[Zero Books; 2016]
If you’ve never seen John Boorman’s Zardoz, here is the gist: Sean Connery, clad in a loincloth and two bandoliers, is Zed, an “exterminator” who spends his days shooting and raping, mostly, in honor of Zardoz, a god-like figure that takes the form of a giant floating stone head. This head transports Zed to a parallel, anti-utopian Britain, where the inhabitants spend the day baking pastel-green baguettes, communally meditating, and literally staring at their own navels, lost in what Fredric Jameson describes in Archaeologies of the Future as a “sexless ennui.” The film is what one reviewer classified as “its own phylum of movie type or something. Like a platypus.”
Like Boorman’s Zardoz, and Thomas More’s Utopia before it, David Scott’s Dynamo Island sites itself within the same known geography of the north Atlantic — and then proceeds to construct a kind of phylum utopia that throws our existing knowledge into sharp relief. On Dynamo, inhabitants ride bicycles and buses and trams, smoking a joint is the same as having a beer, breweries abound, and the entire island is powered by renewable sources. It is a modern-day vision of utopia: sustainability and stability, without the loss of the individual; Portlandia but less insufferable; an extended exercise in post-hipster wish-fulfillment.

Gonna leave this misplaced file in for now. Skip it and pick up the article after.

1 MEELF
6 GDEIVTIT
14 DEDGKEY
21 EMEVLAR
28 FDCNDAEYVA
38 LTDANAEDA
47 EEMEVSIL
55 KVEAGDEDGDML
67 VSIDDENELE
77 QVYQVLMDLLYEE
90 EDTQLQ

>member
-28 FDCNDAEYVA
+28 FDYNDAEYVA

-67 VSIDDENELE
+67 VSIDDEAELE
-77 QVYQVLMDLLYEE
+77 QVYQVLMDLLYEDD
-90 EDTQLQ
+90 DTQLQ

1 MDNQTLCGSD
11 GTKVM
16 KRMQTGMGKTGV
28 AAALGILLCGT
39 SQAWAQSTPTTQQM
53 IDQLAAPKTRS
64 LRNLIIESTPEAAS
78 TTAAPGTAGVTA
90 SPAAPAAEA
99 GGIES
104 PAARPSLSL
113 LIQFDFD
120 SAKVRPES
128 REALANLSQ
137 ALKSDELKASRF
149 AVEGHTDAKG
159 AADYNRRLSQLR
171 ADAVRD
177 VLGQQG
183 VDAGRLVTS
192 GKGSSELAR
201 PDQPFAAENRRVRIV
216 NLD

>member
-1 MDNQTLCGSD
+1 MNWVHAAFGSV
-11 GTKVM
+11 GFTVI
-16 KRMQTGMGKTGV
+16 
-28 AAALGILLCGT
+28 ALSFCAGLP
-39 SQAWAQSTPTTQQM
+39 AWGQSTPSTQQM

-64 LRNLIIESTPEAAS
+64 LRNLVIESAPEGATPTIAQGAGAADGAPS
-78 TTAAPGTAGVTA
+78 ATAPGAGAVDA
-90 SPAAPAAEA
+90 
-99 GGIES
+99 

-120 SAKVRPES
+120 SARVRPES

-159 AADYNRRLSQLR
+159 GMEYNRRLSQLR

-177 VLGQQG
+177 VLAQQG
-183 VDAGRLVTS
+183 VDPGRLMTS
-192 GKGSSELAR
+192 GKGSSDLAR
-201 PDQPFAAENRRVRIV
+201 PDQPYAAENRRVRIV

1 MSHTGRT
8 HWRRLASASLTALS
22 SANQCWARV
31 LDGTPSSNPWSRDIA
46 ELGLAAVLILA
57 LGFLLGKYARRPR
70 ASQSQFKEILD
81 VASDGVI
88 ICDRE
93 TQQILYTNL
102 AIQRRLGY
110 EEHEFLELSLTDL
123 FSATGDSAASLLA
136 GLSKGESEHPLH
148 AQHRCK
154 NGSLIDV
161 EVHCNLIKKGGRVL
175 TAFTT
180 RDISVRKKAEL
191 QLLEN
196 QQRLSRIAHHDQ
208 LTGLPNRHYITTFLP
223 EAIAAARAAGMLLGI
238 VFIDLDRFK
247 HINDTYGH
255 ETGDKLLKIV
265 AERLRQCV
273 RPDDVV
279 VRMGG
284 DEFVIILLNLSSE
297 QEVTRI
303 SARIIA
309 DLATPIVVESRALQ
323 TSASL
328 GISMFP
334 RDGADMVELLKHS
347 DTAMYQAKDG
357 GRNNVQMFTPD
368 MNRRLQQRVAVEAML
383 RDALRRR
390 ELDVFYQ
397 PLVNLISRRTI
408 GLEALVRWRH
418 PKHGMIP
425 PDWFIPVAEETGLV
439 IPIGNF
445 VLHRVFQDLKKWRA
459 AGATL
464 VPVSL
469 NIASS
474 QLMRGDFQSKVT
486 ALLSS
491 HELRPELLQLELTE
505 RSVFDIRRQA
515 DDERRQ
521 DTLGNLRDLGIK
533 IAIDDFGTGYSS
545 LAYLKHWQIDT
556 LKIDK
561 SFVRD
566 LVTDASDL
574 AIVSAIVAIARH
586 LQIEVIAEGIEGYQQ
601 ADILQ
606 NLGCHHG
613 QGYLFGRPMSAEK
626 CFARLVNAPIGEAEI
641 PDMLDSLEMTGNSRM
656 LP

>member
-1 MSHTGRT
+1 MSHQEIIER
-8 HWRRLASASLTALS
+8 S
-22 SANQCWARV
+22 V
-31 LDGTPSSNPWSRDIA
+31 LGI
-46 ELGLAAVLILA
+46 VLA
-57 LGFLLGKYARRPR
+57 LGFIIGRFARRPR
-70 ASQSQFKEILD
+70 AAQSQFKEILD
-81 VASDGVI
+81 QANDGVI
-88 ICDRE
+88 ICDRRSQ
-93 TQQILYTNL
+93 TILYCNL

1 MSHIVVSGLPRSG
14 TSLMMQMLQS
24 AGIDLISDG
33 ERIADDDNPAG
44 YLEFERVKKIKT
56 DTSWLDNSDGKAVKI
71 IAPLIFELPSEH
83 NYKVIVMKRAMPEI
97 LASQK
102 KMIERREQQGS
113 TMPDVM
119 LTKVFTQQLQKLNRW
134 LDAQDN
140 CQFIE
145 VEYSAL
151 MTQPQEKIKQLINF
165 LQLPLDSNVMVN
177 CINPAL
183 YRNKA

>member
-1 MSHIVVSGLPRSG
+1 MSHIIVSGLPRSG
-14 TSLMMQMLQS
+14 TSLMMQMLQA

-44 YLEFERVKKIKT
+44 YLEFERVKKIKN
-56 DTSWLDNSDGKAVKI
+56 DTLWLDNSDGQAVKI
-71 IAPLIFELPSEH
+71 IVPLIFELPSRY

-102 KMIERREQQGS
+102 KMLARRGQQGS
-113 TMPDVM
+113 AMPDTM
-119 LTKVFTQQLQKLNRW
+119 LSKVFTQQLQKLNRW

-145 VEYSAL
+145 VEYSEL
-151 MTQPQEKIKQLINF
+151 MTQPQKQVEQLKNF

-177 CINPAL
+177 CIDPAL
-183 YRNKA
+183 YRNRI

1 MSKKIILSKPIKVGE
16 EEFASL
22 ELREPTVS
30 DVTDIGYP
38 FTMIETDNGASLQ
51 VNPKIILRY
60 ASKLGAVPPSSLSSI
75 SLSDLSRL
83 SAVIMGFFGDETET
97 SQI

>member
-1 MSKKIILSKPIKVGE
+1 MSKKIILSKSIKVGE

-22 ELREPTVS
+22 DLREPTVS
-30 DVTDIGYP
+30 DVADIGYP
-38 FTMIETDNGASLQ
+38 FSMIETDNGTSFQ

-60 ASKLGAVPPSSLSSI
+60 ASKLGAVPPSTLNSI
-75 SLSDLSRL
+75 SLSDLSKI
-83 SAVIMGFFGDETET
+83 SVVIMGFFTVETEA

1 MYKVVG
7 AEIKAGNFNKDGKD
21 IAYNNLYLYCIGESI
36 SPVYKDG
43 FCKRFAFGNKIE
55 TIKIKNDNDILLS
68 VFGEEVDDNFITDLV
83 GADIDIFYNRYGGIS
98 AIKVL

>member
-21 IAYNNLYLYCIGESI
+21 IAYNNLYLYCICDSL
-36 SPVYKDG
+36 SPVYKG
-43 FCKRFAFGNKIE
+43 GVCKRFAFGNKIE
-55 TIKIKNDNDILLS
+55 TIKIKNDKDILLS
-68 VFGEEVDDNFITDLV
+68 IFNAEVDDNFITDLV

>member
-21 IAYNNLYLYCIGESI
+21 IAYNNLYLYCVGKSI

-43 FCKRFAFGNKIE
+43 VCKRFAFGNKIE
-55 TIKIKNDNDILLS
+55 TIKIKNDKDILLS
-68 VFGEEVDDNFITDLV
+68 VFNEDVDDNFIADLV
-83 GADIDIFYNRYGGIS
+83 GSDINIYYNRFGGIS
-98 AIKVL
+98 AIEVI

In a world with no chill, Dynamo Island is nearly all chill: “The relatively slower productivity rate of a zero-growth economy means there is less stress.” The countryside is perfectly pastoral; the cities are completely cosmopolitan; everything is governed by a particular sense of scale: